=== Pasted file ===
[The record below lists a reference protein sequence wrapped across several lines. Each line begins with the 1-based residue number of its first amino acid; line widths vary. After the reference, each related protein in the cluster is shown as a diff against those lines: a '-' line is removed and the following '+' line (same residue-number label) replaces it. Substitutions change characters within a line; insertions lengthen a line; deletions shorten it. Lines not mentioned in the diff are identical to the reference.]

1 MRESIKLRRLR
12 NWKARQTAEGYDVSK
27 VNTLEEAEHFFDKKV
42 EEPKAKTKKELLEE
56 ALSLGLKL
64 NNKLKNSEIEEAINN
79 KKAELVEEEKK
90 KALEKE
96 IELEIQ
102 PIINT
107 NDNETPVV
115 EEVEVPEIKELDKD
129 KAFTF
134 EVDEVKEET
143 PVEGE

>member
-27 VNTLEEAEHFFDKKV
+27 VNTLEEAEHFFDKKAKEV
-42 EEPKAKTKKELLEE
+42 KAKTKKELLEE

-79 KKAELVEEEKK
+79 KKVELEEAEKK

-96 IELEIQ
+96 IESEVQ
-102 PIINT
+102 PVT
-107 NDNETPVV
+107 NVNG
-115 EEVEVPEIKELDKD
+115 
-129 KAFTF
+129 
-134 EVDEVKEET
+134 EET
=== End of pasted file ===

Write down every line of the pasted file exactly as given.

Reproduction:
[The record below lists a reference protein sequence wrapped across several lines. Each line begins with the 1-based residue number of its first amino acid; line widths vary. After the reference, each related protein in the cluster is shown as a diff against those lines: a '-' line is removed and the following '+' line (same residue-number label) replaces it. Substitutions change characters within a line; insertions lengthen a line; deletions shorten it. Lines not mentioned in the diff are identical to the reference.]

1 MRESIKLRRLR
12 NWKARQTAEGYDVSK
27 VNTLEEAEHFFDKKV
42 EEPKAKTKKELLEE
56 ALSLGLKL
64 NNKLKNSEIEEAINN
79 KKAELVEEEKK
90 KALEKE
96 IELEIQ
102 PIINT
107 NDNETPVV
115 EEVEVPEIKELDKD
129 KAFTF
134 EVDEVKEET
143 PVEGE

>member
-27 VNTLEEAEHFFDKKV
+27 VNTLEEAEHFFDKKAKEV
-42 EEPKAKTKKELLEE
+42 KAKTKKELLEE

-79 KKAELVEEEKK
+79 KKVELEEAEKK

-96 IELEIQ
+96 IESEVQ
-102 PIINT
+102 PVT
-107 NDNETPVV
+107 NVNG
-115 EEVEVPEIKELDKD
+115 
-129 KAFTF
+129 
-134 EVDEVKEET
+134 EET